A new clinical campus of Georgia Health Sciences University in Rome will focus on specific patients rather than blocks of exposure, an approach that a Harvard expert says will improve clinical medical education.
Research shows that this approach greatly improves students’ compassionate care and satisfaction while traditional programs might drive them in the other direction, said Dr. David Hirsh, the director and co-founder of Harvard Medical School’s Cambridge Integrated Clerkship.
Hirsh spoke Monday in Rome to those who will help found the clinical campus, set to open in 2013.
It will be the third clinical campus for GHSU outside Augusta, joining Albany and Savannah, but the new clinical program will be the first of its kind in Georgia.
There is also a branch of Medical College of Georgia in Athens in conjunction with the University of Georgia.
Called longitudinal integrated clerkships, the programs assign students to a specific number of patients with a range of conditions that are then followed throughout the year.
Students experience a greater continuum of care, sometimes beginning before diagnosis, and develop more meaningful relationships and better communication skills.
In a study published last month in Academic Medicine, Hirsh and others reported that students in the Cambridge program were more likely to feel they had made a difference in the patient’s life, felt better prepared to practice, and did as well as or better than other students on critical exams.
“It seems to me you can help them become more able learners of science, more skillful in clinical practice, and have core humanistic values (where) the patient is the center for you,” Hirsh said.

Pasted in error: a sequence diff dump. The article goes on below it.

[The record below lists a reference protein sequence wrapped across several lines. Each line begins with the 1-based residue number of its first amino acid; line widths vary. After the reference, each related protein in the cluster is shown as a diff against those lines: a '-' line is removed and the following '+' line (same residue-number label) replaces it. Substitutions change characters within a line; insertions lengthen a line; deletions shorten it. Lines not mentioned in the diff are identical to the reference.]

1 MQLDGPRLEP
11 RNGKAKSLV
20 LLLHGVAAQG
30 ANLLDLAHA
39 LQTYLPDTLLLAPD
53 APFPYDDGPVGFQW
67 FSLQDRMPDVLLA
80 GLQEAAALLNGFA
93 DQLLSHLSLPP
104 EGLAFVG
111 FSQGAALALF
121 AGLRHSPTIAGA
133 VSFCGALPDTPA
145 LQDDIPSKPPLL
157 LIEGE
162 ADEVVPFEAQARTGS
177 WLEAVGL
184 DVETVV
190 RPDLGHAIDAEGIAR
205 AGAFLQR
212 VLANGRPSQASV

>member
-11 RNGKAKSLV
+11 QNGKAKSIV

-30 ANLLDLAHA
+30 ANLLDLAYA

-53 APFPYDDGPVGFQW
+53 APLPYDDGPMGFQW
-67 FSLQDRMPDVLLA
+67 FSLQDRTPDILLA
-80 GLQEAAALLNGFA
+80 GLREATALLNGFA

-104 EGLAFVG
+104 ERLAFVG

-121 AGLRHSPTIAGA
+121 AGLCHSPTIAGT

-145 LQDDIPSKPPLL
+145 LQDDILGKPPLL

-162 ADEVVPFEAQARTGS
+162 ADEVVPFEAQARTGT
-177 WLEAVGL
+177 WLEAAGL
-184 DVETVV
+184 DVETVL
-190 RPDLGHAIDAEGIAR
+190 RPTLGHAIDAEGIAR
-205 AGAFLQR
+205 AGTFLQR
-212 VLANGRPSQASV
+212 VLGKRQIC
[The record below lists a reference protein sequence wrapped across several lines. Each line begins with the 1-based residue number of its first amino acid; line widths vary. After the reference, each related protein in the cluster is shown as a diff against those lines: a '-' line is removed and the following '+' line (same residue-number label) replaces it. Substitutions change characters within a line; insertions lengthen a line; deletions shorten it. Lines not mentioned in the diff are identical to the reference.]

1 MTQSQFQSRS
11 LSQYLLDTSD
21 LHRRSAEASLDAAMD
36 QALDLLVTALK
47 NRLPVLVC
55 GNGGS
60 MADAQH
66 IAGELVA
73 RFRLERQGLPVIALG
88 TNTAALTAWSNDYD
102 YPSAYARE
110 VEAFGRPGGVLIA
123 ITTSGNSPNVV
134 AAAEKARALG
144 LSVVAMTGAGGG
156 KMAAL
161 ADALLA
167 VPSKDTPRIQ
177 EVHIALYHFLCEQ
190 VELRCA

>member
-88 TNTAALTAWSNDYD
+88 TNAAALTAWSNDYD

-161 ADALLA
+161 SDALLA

It also tends to reverse a disturbing trend among medical students in their clinical years, which typically begin in earnest in the third year, where many of those values decline in what has been called the “ethical erosion.”
“Typically the more morally developed people are the more competent people, so we just can’t write off moral development as some kind of side issue,” Hirsh said.
The integrated approach also lends itself to the modernizing of medical education, which is moving away from big lectures to small group “learning communities” and even things such as podcasts and taped lectures, he said.
“In the modern world, what we’re going to find in clinical education, I predict, is that we’re going to realize the student-patient work is the work,” Hirsh said. “And you don’t need to have a faculty person there for every, every, every moment of that. Close oversight for sure, but in theory it doesn’t need to be moment-to-moment oversight.”
In fact, it might not be a physician at all as medical schools move toward more emphasis on teamwork and working with other professionals, such as pharmacists and nurses and students in those disciplines, he said.
The approach is highly adaptable, and the program in Rome will be its own, Hirsh said.
“What is neat for Georgia is here there is a culture and a context and a climate and a community and you can create an education model that doesn’t just use those but contributes to those,” he said.